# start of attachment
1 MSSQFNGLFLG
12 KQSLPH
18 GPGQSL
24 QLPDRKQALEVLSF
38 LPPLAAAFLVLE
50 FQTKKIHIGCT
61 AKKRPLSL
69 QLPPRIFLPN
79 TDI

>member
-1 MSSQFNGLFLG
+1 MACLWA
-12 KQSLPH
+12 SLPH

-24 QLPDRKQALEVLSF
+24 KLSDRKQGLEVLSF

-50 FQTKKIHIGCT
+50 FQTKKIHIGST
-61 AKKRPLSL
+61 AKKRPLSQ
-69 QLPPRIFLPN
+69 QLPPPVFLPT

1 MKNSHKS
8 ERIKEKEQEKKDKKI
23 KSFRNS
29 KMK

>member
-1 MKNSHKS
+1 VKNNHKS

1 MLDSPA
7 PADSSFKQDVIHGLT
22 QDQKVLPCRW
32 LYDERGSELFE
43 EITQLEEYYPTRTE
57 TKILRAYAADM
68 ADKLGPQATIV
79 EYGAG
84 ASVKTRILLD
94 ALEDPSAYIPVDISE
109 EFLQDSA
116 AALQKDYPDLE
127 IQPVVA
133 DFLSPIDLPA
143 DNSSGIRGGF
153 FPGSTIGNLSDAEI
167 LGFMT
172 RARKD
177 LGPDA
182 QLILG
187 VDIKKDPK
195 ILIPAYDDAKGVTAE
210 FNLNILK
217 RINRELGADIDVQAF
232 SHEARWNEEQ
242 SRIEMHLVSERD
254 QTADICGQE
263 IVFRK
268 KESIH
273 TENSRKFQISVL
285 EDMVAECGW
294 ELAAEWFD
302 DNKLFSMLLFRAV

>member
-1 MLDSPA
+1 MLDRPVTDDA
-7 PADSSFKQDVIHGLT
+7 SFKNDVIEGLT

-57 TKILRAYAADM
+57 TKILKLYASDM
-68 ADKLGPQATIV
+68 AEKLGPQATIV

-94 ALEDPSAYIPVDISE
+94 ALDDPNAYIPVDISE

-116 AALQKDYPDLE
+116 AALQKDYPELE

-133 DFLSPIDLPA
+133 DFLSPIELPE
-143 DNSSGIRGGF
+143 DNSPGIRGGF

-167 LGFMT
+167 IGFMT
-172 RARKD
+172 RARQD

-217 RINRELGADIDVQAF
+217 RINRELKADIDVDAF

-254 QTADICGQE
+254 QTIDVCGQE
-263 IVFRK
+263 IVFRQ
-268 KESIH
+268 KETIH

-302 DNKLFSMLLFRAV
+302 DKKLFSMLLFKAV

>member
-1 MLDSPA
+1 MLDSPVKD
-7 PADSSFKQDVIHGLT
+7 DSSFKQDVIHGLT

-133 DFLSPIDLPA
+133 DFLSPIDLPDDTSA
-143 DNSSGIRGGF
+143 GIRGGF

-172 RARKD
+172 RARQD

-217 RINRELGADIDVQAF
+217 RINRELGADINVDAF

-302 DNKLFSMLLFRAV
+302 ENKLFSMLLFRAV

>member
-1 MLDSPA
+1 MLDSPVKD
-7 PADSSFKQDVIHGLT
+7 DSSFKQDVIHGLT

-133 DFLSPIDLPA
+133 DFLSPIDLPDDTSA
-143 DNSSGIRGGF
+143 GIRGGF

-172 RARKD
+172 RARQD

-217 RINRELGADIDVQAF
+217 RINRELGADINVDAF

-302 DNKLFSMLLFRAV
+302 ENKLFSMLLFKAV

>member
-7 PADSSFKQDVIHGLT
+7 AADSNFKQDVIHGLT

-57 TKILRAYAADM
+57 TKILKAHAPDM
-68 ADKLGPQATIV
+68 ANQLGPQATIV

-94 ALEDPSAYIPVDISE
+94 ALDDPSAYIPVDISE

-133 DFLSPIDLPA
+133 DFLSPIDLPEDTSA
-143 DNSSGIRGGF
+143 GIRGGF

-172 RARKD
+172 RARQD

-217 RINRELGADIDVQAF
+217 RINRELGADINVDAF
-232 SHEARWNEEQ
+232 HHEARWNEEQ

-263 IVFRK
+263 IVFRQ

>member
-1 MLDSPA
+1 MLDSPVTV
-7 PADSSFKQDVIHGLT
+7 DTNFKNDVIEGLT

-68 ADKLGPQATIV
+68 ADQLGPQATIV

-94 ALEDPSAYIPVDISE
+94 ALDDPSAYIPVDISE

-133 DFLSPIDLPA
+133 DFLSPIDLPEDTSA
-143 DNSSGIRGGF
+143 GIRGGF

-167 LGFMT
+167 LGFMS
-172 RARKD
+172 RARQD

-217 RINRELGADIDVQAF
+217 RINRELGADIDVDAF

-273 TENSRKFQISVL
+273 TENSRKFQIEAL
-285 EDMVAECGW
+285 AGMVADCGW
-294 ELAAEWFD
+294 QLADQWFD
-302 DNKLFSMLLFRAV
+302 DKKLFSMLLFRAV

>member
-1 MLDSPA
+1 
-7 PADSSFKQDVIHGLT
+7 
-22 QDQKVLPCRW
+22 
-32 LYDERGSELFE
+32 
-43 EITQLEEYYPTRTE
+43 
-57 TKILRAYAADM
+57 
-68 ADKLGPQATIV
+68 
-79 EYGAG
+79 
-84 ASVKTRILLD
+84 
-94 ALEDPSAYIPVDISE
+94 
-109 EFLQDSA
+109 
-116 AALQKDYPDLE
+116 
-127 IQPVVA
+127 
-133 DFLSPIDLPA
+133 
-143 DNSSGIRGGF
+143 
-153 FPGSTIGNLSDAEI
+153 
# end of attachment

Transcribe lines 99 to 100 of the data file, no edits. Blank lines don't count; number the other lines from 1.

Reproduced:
-133 DFLSPIDLPA
+133 DFLSPIDLPDDTSA